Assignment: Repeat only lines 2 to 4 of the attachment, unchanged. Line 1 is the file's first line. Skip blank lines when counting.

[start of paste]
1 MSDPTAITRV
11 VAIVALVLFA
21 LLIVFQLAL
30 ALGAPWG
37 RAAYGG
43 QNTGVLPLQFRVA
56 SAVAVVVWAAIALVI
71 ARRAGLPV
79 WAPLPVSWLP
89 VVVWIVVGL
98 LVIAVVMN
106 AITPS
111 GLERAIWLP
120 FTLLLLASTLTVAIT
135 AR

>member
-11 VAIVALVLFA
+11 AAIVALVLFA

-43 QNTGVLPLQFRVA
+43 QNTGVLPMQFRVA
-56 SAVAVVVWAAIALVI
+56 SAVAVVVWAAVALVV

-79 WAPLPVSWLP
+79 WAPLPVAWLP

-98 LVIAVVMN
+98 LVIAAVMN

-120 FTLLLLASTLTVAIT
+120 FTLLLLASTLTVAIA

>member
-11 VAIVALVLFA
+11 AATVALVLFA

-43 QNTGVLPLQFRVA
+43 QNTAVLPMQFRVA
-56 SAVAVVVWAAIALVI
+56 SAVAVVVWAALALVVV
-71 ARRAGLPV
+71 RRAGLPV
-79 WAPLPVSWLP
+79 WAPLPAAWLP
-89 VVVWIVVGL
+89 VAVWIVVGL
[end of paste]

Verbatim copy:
11 VAIVALVLFA
21 LLIVFQLAL
30 ALGAPWG